When Jacob takes a gig teaching private English lessons to a student’s children, he creates a fictional barter-system market out of toys to demonstrate interrogatives like “which?” and “how much?” What he doesn’t realize is that the concept of negotiating high prices and reaping large profits is new to the children, who have grown up under a Communist regime. The miniature taste of greed works its magic quickly. Exchanging a watch for a 20-crown note, the daughter “fluttered in a celebratory way, as if she were curtsying and it were a ribbon.” During another transaction, the son “grabbed the bill from his sister, and adding it to his own, threw the two notes at Jacob.” “Though it felt like play money to Jacob, it was real to the children, who didn’t ordinarily handle it, and it seemed to be exciting them…. In their greed [they] lost all inhibition.”
Given Prague’s purgatorial financial situation, “America” and “money” become interchangeable concepts, not only for the Czechs Jacob interacts with but for Jacob as well. In the novel’s most moving depiction of homesickness, he tears up at the sight of a penny: “It was so homely … that there was a kind of democratic grandeur to it. It was the most beautiful currency in the world.” At other moments, Jacob resents the intrusion of America and its attendant echoes of easy wealth into his solemn, pure-of-spirit Prague. When Carl (a paragon of American entitlement and intellectual imperialism) flirtingly shows Melinda his necklace, Jacob observes: “It was made of a dull, light metal, a cheap alloy, and it was about the size of a nickel.”
Jacob’s bitterest encounter with money, though, comes in his love life. Early in the novel, at one of the city’s two gay bars, he meets an older man named Luboš, with whom he begins a courtship. Luboš is handsome but, more alluringly for Jacob, mature. He’s perennially nervous about business and money — anxieties Jacob has thus far been protected from. But his aura of jadedness turns out to have a more nefarious source: like a lot of gay men in Prague at that time, Luboš is earning money as a prostitute. The revelation momentarily shatters Jacob. Oz steps out from behind the curtain; the European romance Jacob daydreamed about back in Boston turns out to be built on a foundation of crime — and money.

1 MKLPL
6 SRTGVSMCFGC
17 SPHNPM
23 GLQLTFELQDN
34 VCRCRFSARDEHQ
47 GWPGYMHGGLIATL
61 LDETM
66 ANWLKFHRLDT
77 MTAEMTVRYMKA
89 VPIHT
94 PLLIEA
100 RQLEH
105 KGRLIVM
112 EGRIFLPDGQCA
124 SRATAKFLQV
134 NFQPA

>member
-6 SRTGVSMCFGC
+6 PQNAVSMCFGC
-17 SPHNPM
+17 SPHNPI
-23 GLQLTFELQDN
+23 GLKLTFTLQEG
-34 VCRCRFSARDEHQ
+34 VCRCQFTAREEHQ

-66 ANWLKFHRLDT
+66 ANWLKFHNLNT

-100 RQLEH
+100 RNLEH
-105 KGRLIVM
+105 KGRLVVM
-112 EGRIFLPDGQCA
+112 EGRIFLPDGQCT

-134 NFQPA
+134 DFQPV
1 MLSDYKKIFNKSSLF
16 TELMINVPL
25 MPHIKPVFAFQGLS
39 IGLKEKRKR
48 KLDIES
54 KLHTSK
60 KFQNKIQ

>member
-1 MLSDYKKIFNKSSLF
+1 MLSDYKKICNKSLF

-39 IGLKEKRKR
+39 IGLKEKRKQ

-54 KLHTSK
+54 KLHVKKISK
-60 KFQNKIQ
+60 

Though Jacob temporarily gives up men, he does not retreat completely into self-pity: After saying his final goodbye to Luboš, he begins picking up lucrative work giving private English lessons (like those with the children). The juxtaposition of these plot points gives us a sense of Jacob’s resilience. His response to the news that his lover has sex for money is to augment his own capital (albeit via legal means). Had he opted instead to run away, disillusioned and afraid, from the “systems of money and responsibility” that seem to haunt the world around him, we might have understood and even sympathized. But Jacob chooses power, not innocence.
I called this novel old-fashioned. There are formal reasons for that: it’s linear, unhurried, rich in detail, PG-13. But there’s also something boldly classic —something pre-internet, if you will — about Jacob’s trajectory. His ideals don’t hold up for long in soon-to-be-capitalist Prague. But instead of receding into a kind of Gnostic asceticism he chooses to embrace reality, to “become something.”
20-somethings today have gotten into a rhythm of identifying as a financially powerless entity — Generation Jobless, Generation Stuck, Generation Move In With My Parents. Power is a word we rarely invoke when we talk about ourselves, perhaps because power is inseverable from money, and money is such a sore subject. But being-in-the-world, as Jacob learns, is only fungible through money. Earn it, spend it, doing ugly things for it we must. If Necessary Errors feels at all out of touch with the experience of millennials today, it’s because it’s not about a 20-something creating a comic persona from his unreadiness for real life. It’s about a young man receiving an education, and an unsentimental one at that.
Necessary Errors was published in early August by Penguin.